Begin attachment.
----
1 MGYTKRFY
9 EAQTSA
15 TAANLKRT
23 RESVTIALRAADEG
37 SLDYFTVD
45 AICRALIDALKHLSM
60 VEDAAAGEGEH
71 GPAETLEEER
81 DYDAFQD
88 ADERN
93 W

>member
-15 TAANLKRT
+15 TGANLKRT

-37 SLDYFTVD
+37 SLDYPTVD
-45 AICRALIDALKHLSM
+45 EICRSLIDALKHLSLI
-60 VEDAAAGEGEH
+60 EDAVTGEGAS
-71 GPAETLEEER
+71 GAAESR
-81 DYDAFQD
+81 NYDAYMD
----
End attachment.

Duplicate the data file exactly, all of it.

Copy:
1 MGYTKRFY
9 EAQTSA
15 TAANLKRT
23 RESVTIALRAADEG
37 SLDYFTVD
45 AICRALIDALKHLSM
60 VEDAAAGEGEH
71 GPAETLEEER
81 DYDAFQD
88 ADERN
93 W

>member
-15 TAANLKRT
+15 TGANLKRT

-37 SLDYFTVD
+37 SLDYPTVD
-45 AICRALIDALKHLSM
+45 EICRSLIDALKHLSLI
-60 VEDAAAGEGEH
+60 EDAVTGEGAS
-71 GPAETLEEER
+71 GAAESR
-81 DYDAFQD
+81 NYDAYMD